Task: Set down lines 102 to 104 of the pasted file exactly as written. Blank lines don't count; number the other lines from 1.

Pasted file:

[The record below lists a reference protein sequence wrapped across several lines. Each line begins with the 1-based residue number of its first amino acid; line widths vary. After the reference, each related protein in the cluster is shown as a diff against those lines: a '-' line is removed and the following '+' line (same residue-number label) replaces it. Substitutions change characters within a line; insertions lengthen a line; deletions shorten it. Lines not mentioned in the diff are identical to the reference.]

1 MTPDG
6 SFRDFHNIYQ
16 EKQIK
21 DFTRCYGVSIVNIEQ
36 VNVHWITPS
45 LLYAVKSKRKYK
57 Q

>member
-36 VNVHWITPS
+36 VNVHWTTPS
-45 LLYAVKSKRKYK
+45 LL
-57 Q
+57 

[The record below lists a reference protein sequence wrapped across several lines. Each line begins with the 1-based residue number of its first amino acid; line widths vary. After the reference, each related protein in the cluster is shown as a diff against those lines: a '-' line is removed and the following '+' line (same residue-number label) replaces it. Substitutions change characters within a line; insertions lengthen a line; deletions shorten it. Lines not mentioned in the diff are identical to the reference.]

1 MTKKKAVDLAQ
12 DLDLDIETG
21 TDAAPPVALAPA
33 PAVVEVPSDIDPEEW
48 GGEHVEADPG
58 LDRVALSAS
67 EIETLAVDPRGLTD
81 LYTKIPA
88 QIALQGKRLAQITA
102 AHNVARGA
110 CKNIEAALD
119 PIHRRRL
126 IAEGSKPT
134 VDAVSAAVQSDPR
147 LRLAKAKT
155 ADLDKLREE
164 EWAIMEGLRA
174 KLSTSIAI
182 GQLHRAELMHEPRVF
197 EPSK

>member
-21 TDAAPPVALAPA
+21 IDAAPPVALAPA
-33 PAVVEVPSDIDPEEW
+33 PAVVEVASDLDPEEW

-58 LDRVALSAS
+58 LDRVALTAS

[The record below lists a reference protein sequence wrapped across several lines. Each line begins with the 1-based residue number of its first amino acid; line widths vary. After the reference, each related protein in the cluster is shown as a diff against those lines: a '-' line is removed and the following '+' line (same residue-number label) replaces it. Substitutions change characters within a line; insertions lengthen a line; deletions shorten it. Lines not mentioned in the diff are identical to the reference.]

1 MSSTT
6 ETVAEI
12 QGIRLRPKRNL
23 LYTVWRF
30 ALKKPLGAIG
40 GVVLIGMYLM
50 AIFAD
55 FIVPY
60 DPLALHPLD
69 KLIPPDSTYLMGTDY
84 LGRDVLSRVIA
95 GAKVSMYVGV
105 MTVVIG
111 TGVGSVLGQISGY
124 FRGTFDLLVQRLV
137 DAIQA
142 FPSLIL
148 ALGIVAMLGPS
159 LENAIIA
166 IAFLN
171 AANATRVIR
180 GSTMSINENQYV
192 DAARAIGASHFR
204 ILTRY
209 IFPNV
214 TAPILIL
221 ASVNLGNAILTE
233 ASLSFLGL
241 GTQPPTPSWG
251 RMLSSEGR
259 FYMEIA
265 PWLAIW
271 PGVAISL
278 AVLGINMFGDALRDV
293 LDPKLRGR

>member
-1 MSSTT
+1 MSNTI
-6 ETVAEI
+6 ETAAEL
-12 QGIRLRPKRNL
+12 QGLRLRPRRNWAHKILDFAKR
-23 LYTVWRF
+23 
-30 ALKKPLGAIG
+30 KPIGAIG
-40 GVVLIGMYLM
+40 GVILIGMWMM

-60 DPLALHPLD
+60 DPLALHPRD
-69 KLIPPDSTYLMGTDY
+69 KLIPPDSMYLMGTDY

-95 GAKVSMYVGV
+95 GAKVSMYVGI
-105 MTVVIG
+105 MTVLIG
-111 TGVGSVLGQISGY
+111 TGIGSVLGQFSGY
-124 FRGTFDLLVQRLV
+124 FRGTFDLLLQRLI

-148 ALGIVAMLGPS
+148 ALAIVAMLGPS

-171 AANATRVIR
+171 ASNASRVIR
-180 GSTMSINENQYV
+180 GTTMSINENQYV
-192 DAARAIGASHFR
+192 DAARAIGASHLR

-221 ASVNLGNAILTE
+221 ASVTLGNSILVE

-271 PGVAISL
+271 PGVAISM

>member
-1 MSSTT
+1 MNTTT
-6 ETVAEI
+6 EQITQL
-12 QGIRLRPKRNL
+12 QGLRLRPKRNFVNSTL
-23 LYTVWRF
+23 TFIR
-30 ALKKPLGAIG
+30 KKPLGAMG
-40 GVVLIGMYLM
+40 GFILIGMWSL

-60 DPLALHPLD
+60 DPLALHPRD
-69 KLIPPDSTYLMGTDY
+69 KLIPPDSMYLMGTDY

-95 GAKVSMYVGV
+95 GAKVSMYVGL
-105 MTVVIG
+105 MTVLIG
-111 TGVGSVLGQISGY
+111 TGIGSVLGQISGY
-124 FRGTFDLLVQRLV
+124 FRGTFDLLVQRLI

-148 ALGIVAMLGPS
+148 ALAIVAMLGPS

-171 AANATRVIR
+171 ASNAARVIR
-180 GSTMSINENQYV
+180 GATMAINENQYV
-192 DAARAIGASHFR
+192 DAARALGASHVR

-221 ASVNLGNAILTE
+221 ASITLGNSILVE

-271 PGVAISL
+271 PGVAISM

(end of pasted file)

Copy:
+111 TGIGSVLGQFSGY
-124 FRGTFDLLVQRLV
+124 FRGTFDLLLQRLI